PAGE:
Piecewise-affine systems offer a good modeling framework for hybrid systems involving nonlinear phenomena which have the characteristic of both continuous dynamics and discrete events with the nature of the model switching [15]. Piecewise-affine systems which are composed of a partition of the state space and local dynamics valid can describe a rich class of practical circuits and control systems when some nonlinear components are encountered, such as saturation, dead-zone, and relays [68]. In fact, many nonlinearities that appear frequently in engineering systems either are piecewise-affine or can be approximated as piecewise-affine functions, which can be used to analyze smooth nonlinear systems with arbitrary accuracy [9, 10].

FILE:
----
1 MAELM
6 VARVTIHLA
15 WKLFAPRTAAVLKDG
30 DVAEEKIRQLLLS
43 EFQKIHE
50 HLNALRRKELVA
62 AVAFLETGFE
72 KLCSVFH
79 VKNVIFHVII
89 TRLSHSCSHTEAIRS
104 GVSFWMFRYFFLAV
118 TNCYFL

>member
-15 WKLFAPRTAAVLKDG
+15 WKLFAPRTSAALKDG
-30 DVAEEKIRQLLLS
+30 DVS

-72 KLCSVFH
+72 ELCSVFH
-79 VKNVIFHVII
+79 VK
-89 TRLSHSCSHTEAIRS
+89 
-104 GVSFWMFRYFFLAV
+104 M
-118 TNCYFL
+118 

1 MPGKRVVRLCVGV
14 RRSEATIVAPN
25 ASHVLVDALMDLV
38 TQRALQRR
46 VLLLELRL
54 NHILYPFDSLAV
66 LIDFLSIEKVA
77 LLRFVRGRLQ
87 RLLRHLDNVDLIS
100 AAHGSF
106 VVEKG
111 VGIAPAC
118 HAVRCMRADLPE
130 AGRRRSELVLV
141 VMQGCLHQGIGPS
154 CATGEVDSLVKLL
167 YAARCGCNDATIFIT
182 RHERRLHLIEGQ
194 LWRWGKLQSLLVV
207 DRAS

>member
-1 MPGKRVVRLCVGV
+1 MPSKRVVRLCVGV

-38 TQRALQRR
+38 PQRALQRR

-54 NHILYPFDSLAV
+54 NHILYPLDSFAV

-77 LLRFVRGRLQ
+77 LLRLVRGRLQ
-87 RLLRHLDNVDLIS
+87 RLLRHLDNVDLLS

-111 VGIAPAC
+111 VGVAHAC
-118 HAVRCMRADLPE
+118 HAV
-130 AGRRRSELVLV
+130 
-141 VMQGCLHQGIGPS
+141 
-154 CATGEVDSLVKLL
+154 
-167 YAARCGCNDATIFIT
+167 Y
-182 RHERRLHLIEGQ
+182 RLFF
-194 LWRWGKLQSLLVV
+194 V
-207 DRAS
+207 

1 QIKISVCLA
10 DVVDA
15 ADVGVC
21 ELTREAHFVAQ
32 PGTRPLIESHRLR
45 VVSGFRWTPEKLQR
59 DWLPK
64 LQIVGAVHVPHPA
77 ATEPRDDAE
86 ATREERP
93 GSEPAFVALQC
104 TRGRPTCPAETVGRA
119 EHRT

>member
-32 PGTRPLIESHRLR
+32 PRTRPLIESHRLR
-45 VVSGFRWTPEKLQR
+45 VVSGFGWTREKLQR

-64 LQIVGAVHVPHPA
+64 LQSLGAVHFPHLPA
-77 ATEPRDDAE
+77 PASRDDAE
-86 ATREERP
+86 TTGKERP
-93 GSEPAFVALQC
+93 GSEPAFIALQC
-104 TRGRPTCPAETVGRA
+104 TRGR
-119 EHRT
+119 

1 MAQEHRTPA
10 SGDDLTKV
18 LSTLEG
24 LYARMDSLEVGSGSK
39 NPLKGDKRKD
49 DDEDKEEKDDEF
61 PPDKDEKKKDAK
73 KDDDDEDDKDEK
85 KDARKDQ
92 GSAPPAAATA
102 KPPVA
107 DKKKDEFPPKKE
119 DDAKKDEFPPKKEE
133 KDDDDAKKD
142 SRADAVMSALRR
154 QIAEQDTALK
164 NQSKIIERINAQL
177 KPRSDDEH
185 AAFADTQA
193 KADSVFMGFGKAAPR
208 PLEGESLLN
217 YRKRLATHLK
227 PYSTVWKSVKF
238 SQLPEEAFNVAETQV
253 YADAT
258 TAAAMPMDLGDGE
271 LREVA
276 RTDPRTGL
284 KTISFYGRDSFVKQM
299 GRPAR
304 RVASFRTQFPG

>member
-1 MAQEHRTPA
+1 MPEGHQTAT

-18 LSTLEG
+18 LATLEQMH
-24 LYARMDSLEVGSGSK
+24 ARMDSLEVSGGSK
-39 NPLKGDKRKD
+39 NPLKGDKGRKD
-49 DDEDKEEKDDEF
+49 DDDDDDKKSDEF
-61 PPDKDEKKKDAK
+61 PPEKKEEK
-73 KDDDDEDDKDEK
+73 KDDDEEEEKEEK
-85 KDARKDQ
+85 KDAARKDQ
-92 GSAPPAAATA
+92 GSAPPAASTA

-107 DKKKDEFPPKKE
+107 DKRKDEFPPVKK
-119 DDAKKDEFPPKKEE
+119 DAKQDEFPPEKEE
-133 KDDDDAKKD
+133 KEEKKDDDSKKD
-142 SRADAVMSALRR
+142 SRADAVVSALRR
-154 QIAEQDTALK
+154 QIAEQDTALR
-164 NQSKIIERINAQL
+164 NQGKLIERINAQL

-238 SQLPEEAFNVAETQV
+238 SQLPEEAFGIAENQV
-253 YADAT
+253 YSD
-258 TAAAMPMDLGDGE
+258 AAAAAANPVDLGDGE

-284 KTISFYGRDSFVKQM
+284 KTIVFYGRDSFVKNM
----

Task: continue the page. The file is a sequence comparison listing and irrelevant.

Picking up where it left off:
Robust stabilization problems of piecewise-affine systems with norm-bounded time-varying parameters uncertainties have been extensively studied, and various results have been obtained on the analysis and controller synthesis [11]. To mention a few, the problem of well-posedness was investigated as a basic issue for piecewise-affine systems in the literature [12]. By presenting a number of algorithms, the authors in [6] tested the controllability and observability of piecewise-affine systems. In [9, 10], more attention was paid by constructing a piecewise-affine Lyapunov function on stability and optimal performance analysis for piecewise-affine system. By the same Lyapunov functions as in [9], controller synthesis and state estimation of piecewise-affine system were considered in [1316]. By using a common Lyapunov function and a piecewise Lyapunov function, respectively, the authors in [1723] investigated the analysis and control of systems that may involve multiple equilibrium points. Using a similar method to that in [1012], some results have also been reported in [2426] where the piecewise Lyapunov function might be discontinuous across the region boundaries. Recently, much more attention has been paid to the problem that the stabilization conditions can be determined by solving a set of linear matrix inequalities (LMIs). A number of results have been reported based on the piecewise Lyapunov function [2730], such as controller synthesis, state estimation, output regulation, and tracking of piecewise-affine system. For a filtering error dynamic system, the objective of filter designing is to estimate the unavailable state variables. During the past decades, much more filtering schemes have been investigated, such as Kalman filtering, H-infinity filtering, and reduced-order H-infinity filtering [3134]. Then, the authors in [35] paid more attention to the problem of resilient Kalman filtering with respect to estimator gain perturbations. And the resilient H-infinity filtering was also raised.